Maryland Nonprofits Updates Disclose It: Charitable Nonprofit’s Guide to Disclosure Requirements
Blog by Amy Coates Madsen, Standards for Excellence Director, Maryland Nonprofits
The Maryland Nonprofits Standards for Excellence: An Ethics and Accountability Code for the Nonprofit Sector states that all nonprofits “must be aware of and comply with all applicable federal, state, and local laws.” Of course, disclosure laws are among the important laws with which all nonprofits should comply. Each year, we update Disclose It: A Charitable Nonprofit’s Guide to Disclosure Requirements to keep you up-to-date on this important area in nonprofit management. Some of the topics covered in the publication include:
• Proper registration for organizations soliciting contributions
Did you know that even nonprofits that engage in even a limited amount of public solicitation in Maryland must file a form with the Secretary of State’s office? Of course, those nonprofits that receive more than $25,000 in charitable contributions a year are required to register with the Secretary of State’s office under the Maryland Charitable Solicitations Act. For more information on registration requirements visit the Secretary of State’s website.
• Disclosure requirements in fundraising solicitations
Did you know that most nonprofits which are required to register with the Secretary of State’s office must include a disclosure statement on all written solicitations and receipts for contributions like the one below?
“A copy of our current financial statement is available upon request by contacting (name of organization) at (address and telephone number of organization). Documents and information submitted to the State of Maryland under the Maryland Charitable Solicitations Act are available from the Office of the Secretary of State for the cost of copying and postage.”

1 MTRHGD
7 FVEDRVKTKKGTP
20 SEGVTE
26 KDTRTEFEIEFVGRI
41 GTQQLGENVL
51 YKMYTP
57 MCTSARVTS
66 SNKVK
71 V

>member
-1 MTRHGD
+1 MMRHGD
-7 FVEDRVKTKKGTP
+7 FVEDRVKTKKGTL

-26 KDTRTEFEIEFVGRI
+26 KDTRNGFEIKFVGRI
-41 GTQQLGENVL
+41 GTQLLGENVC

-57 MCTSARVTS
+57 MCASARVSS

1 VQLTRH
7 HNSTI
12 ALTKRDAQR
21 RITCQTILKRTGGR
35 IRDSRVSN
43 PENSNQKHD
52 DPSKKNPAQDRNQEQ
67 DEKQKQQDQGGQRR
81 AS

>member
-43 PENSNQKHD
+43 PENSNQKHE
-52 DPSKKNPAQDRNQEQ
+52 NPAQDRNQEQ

• Disclosure requirements regarding deductibility of your donor’s contributions
Did you know that donations of services are not tax deductible?
Did you know that raffle tickets are not tax deductible?
Did you know that you must tell your donors how much of their contribution is tax deductible?
• Disclosure requirements in fundraising receipts and acknowledgments
In most years, we revise Disclose It for one primary purpose: to update the IRS’ definition for the cost of an insubstantial premium/ token gift that nonprofits give donors in return for charitable gifts. This year, that amount is published at $10.40. Be sure to check out Disclose It for more details about thresholds for gifts and what would qualify as being 100 % tax deductible and what circumstances (when donors receive something of value in return for their contribution) make some part of a charitable gift not deductible as a charitable contribution.
Here’s an excerpt from Disclose It to give you a sneak peak!
• Giving items of insubstantial value to donors — The full amount of the payment may be tax-deductible if the item you provide to the donor is of insubstantial market value. The IRS considers the benefit to the donor insubstantial if:
(a) the fair market value of what the donor receives is less than either 2% of the amount of the contribution or $104 for 2014, whichever is less; or
(b) the amount of the contribution exceeded $52.00 or more, the benefits received by the donor are token items that include the logo or name of the organization, and the cost of the token item was less than $10.40 (for 2014).
• Disclosure requirements regarding financial documents that must be provided to a member of the public upon request
Did you know that if someone requests a copy of your 990, you may not ask for the reason of the request? And, you must provide a copy of the document (without your list of donors/contributors) for the last three years—you may charge for copying and postage if you wish.
Check out Disclose It for more information on other documents that nonprofits are required to provide upon request.
These are just a few of the topics covered in the latest Disclose It: A Charitable Nonprofit’s Guide to Public Disclosure Requirements. We hope you find this publication helpful. Call Maryland Nonprofits for questions or concerns in this area.
Did you also know that through its Standards for Excellence Institute, Maryland Nonprofits also produces a national version of Disclose It, which includes additional information about registration and disclosure for charitable solicitation in other states? If you are a member of Maryland Nonprofits and you’d like a copy of this document, please email the Members Only Document Download Center. There is a section showing the different disclosure requirements in the various states, including the brand new requirements for soliciting in Nevada (that just went into effect on January 1).
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